going to London

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    Myles Simmons



    As has been well publicized, the Rams have to travel a lot this season — just as they did in 2016.

    Another London trip meant another long flight across the Atlantic. But this time, L.A. elected to stay on the East Coast for most of the week before making the trip across the pond.

    That’s the method head coach Sean McVay had experienced as a coordinator with Washington last year. And so far, it seems to be working for the Rams.

    “I’ve really been impressed with our team’s ability to handle the last week, with all the traveling we’ve done,” McVay said. “They’ve just kind of continued to go about their work in a very business-like manner, but still have allowed themselves to have fun doing it. And that’s a credit to our team and our players.”

    “We came directly after a game last year and didn’t really have time to rest before you go on the flight,” middle linebacker Alec Ogletree said. “So, this week we stayed in Jacksonville all week and kind of rested, prepared really well and then came up here. I think everybody is feeling pretty good so far.”

    Ogletree complimented McVay and the staff for keeping much of the schedule the same despite the different locations.

    “We tried to do normally what we do every week and that’s have meetings when we do normally, and just move on and get ready for the next game,” Ogletree said. “I think coach did a great job of having everything set up for us to stay on the same schedule. Hopefully we put on a good show this Sunday.”

    The team plane departed Jacksonville at about 8 p.m. EDT on Thursday, and arrived at London Heathrow Airport at about 9 a.m. BST. Following Friday’s practice, a few players said they were able to get in some sleep on the red-eye flight.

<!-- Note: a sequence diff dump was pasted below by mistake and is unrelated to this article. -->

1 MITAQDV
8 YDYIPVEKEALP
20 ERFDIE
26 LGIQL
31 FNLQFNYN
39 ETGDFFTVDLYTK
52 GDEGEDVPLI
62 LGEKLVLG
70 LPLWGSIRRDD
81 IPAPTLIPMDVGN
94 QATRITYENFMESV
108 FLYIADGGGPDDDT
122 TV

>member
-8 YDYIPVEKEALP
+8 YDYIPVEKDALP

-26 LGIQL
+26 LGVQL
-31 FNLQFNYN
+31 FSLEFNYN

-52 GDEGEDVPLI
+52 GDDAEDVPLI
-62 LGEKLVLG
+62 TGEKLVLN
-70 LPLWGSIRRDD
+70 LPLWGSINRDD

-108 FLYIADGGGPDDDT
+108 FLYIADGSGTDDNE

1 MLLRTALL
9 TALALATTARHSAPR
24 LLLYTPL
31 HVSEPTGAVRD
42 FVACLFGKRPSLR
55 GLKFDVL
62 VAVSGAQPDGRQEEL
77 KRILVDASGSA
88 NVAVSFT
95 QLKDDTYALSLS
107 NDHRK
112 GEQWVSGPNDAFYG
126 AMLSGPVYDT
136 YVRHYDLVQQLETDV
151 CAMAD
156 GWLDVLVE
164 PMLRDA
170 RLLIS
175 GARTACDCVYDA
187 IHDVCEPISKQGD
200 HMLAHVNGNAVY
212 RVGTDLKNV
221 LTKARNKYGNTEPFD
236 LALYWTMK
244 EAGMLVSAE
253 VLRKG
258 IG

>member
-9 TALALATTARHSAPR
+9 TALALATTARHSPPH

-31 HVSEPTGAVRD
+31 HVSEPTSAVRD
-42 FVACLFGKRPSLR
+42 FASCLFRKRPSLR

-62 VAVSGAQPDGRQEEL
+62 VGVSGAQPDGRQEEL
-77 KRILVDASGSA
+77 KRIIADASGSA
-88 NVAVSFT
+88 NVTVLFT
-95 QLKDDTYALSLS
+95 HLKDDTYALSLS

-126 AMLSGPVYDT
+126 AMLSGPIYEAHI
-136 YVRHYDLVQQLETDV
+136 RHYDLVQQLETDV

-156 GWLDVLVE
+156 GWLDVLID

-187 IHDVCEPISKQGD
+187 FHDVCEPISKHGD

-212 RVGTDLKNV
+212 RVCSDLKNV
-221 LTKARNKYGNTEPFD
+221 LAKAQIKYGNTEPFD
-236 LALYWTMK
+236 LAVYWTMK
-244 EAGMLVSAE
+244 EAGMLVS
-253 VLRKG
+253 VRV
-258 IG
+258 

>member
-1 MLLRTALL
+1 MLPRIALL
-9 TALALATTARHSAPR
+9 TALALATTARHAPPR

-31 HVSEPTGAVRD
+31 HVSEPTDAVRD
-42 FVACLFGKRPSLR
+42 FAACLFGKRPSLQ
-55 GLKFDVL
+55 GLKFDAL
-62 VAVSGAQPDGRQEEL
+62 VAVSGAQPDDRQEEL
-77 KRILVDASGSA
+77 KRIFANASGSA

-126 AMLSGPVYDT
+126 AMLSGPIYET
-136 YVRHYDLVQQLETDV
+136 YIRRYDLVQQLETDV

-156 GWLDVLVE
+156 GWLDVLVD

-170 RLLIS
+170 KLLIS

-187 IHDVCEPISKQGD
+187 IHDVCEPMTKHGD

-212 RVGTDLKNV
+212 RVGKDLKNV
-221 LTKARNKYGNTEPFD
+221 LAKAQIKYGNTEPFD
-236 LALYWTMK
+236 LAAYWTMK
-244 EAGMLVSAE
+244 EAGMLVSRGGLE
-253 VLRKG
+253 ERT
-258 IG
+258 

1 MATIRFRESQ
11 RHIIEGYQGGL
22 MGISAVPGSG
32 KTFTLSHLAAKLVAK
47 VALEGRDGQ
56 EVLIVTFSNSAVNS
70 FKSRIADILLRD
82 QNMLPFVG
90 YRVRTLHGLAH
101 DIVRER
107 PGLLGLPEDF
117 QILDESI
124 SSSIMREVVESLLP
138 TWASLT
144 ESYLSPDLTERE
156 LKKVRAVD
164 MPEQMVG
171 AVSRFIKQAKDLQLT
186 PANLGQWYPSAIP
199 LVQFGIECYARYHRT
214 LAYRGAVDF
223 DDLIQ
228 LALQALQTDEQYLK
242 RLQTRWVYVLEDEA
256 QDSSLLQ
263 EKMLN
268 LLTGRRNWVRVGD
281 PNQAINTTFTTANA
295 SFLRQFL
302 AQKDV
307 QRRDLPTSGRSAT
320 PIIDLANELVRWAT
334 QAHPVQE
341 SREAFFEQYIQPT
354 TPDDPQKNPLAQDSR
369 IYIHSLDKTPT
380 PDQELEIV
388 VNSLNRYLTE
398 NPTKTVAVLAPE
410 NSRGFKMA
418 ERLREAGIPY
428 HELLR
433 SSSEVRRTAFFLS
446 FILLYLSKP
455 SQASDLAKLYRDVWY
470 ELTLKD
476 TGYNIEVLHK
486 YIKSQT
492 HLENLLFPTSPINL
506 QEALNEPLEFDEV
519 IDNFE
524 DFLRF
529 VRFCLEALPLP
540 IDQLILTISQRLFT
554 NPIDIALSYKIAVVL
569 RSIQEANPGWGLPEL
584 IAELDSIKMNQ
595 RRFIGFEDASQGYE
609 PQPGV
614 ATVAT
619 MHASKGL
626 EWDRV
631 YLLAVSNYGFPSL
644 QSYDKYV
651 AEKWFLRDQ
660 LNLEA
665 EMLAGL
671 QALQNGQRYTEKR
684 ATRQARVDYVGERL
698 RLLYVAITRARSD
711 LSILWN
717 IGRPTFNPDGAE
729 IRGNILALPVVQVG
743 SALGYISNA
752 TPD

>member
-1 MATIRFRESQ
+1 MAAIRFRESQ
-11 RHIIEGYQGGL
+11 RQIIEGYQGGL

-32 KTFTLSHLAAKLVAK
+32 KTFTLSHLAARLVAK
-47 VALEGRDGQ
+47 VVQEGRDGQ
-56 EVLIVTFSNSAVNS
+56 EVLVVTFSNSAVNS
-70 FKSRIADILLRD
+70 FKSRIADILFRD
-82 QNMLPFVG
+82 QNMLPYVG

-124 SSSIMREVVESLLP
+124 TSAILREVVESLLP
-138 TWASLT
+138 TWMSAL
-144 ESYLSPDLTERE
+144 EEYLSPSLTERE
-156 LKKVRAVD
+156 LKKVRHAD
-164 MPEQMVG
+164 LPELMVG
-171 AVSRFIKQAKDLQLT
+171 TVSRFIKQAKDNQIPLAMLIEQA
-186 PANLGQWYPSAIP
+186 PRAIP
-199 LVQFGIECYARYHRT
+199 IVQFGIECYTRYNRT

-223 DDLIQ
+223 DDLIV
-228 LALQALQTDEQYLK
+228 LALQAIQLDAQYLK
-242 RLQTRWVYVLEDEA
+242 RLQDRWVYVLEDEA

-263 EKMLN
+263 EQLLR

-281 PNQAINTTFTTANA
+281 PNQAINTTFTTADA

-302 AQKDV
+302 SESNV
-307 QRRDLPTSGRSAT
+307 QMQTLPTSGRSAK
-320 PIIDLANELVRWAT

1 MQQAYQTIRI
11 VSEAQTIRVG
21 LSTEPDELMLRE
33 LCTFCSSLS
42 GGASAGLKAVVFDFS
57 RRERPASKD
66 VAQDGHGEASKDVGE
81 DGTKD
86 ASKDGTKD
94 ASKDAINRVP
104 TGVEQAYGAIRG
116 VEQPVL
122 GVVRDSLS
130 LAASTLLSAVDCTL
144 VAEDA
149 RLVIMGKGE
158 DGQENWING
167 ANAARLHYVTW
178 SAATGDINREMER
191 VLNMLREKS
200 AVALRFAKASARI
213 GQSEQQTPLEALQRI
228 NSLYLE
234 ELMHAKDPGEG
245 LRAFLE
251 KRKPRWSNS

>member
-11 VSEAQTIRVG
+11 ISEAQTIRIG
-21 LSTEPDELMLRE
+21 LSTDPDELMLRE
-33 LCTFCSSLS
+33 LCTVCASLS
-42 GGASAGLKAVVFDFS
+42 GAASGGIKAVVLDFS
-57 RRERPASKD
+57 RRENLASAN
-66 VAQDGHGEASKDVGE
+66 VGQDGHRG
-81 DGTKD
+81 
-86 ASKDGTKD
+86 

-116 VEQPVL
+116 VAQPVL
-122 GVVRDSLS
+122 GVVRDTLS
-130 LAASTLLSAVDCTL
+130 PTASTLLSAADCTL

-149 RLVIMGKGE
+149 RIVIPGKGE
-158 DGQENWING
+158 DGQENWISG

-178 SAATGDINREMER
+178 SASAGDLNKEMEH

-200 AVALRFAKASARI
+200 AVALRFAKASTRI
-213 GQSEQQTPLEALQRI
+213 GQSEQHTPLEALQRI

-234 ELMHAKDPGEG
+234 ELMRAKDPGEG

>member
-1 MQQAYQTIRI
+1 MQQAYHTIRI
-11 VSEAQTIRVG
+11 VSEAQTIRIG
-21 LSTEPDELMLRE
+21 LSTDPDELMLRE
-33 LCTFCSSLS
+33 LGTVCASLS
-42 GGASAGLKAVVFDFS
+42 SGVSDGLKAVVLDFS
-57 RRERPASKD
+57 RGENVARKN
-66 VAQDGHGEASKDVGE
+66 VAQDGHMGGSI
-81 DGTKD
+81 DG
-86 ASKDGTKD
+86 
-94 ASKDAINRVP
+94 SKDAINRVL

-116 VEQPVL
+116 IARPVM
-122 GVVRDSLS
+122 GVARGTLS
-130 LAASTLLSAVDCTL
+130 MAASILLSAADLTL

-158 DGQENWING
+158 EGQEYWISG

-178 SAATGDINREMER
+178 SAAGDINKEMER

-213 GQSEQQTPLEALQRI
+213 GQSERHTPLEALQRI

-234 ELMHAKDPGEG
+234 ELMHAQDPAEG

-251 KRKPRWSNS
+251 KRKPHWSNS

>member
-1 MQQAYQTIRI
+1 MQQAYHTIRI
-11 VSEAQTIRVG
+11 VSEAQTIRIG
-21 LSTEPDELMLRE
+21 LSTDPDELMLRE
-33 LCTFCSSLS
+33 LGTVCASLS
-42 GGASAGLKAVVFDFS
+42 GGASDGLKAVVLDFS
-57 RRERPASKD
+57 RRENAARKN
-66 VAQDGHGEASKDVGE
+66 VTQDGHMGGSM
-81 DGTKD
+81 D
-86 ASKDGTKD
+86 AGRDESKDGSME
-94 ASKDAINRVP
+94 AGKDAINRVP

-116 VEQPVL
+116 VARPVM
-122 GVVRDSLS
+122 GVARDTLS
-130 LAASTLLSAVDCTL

“I’m a little tired still, but I definitely slept the whole time,” running back Todd Gurley said.

    “We got some good bonding time and we were able to sleep a little bit on the plane, so we feel good,” quarterback Jared Goff said.

    That’s in contrast to their head coach, as McVay didn’t quite get the rest he would’ve liked.

    “Well, my red eyes say no,” McVay replied when asked if he got any sleep. “I tried to sleep for a little bit — started out sleeping, felt like I was sleeping for about three hours, and then I realized it was only about 30 minutes. So I haven’t gotten as much sleep as I’d like.

    “But it was similar last year when I was in Washington — we traveled on a Thursday and then I was able to get a good night’s sleep [on Friday]. But I think our players did do a good job of being able to get some rest. I was really impressed with just their tempo and their energy in practice today. And that was encouraging because it’s more important for those guys to feel fresh than me.”